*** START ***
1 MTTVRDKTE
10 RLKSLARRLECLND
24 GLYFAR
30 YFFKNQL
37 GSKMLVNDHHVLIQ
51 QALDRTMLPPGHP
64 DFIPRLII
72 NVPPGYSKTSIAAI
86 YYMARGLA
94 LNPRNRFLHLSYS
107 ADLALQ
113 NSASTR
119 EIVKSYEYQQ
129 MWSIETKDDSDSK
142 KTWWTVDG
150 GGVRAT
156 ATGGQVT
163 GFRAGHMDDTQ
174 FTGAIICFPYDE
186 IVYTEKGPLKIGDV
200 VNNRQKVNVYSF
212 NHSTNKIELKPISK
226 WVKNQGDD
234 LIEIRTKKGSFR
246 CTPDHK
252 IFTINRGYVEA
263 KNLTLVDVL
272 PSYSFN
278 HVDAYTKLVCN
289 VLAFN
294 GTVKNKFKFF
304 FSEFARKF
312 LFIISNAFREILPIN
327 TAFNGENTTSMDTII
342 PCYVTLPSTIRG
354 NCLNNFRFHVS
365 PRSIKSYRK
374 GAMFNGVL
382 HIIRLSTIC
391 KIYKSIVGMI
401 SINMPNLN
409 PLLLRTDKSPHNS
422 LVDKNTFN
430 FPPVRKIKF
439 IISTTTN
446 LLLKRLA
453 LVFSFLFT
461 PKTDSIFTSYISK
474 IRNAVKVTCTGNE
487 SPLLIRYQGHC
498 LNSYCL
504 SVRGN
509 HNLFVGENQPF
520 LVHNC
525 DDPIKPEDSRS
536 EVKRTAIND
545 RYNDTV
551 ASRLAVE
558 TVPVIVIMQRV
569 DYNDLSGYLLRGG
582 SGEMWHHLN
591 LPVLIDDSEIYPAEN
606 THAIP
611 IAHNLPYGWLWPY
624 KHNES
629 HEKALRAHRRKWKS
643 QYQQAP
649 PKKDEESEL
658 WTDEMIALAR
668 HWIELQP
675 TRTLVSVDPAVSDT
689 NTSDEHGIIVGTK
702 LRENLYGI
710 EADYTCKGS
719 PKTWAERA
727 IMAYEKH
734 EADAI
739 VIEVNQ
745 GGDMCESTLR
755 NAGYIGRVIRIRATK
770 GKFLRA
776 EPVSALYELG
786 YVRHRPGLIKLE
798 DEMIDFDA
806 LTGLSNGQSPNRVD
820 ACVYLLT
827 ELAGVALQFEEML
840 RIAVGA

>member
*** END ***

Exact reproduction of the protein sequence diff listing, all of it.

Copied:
1 MTTVRDKTE
10 RLKSLARRLECLND
24 GLYFAR
30 YFFKNQL
37 GSKMLVNDHHVLIQ
51 QALDRTMLPPGHP
64 DFIPRLII
72 NVPPGYSKTSIAAI
86 YYMARGLA
94 LNPRNRFLHLSYS
107 ADLALQ
113 NSASTR
119 EIVKSYEYQQ
129 MWSIETKDDSDSK
142 KTWWTVDG
150 GGVRAT
156 ATGGQVT
163 GFRAGHMDDTQ
174 FTGAIICFPYDE
186 IVYTEKGPLKIGDV
200 VNNRQKVNVYSF
212 NHSTNKIELKPISK
226 WVKNQGDD
234 LIEIRTKKGSFR
246 CTPDHK
252 IFTINRGYVEA
263 KNLTLVDVL
272 PSYSFN
278 HVDAYTKLVCN
289 VLAFN
294 GTVKNKFKFF
304 FSEFARKF
312 LFIISNAFREILPIN
327 TAFNGENTTSMDTII
342 PCYVTLPSTIRG
354 NCLNNFRFHVS
365 PRSIKSYRK
374 GAMFNGVL
382 HIIRLSTIC
391 KIYKSIVGMI
401 SINMPNLN
409 PLLLRTDKSPHNS
422 LVDKNTFN
430 FPPVRKIKF
439 IISTTTN
446 LLLKRLA
453 LVFSFLFT
461 PKTDSIFTSYISK
474 IRNAVKVTCTGNE
487 SPLLIRYQGHC
498 LNSYCL
504 SVRGN
509 HNLFVGENQPF
520 LVHNC
525 DDPIKPEDSRS
536 EVKRTAIND
545 RYNDTV
551 ASRLAVE
558 TVPVIVIMQRV
569 DYNDLSGYLLRGG
582 SGEMWHHLN
591 LPVLIDDSEIYPAEN
606 THAIP
611 IAHNLPYGWLWPY
624 KHNES
629 HEKALRAHRRKWKS
643 QYQQAP
649 PKKDEESEL
658 WTDEMIALAR
668 HWIELQP
675 TRTLVSVDPAVSDT
689 NTSDEHGIIVGTK
702 LRENLYGI
710 EADYTCKGS
719 PKTWAERA
727 IMAYEKH
734 EADAI
739 VIEVNQ
745 GGDMCESTLR
755 NAGYIGRVIRIRATK
770 GKFLRA
776 EPVSALYELG
786 YVRHRPGLIKLE
798 DEMIDFDA
806 LTGLSNGQSPNRVD
820 ACVYLLT
827 ELAGVALQFEEML
840 RIAVGA

>member